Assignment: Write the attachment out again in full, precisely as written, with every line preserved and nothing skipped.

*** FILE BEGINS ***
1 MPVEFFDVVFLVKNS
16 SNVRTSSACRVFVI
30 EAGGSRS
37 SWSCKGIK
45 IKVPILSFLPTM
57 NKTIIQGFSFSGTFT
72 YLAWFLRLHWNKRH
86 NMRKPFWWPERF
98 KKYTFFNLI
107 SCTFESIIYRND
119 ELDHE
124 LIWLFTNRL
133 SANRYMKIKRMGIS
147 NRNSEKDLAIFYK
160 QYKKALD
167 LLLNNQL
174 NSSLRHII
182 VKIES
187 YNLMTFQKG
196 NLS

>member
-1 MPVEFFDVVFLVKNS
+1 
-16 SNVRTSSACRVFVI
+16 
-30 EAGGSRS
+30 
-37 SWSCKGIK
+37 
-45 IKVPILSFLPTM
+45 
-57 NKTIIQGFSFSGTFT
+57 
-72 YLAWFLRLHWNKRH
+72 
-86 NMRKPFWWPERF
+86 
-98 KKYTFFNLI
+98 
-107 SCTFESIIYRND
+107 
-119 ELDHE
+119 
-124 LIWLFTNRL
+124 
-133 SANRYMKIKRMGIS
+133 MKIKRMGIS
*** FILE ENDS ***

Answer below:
1 MPVEFFDVVFLVKNS
16 SNVRTSSACRVFVI
30 EAGGSRS
37 SWSCKGIK
45 IKVPILSFLPTM
57 NKTIIQGFSFSGTFT
72 YLAWFLRLHWNKRH
86 NMRKPFWWPERF
98 KKYTFFNLI
107 SCTFESIIYRND
119 ELDHE
124 LIWLFTNRL
133 SANRYMKIKRMGIS
147 NRNSEKDLAIFYK
160 QYKKALD
167 LLLNNQL
174 NSSLRHII
182 VKIES
187 YNLMTFQKG
196 NLS

>member
-1 MPVEFFDVVFLVKNS
+1 
-16 SNVRTSSACRVFVI
+16 
-30 EAGGSRS
+30 
-37 SWSCKGIK
+37 
-45 IKVPILSFLPTM
+45 
-57 NKTIIQGFSFSGTFT
+57 
-72 YLAWFLRLHWNKRH
+72 
-86 NMRKPFWWPERF
+86 
-98 KKYTFFNLI
+98 
-107 SCTFESIIYRND
+107 
-119 ELDHE
+119 
-124 LIWLFTNRL
+124 
-133 SANRYMKIKRMGIS
+133 MKIKRMGIS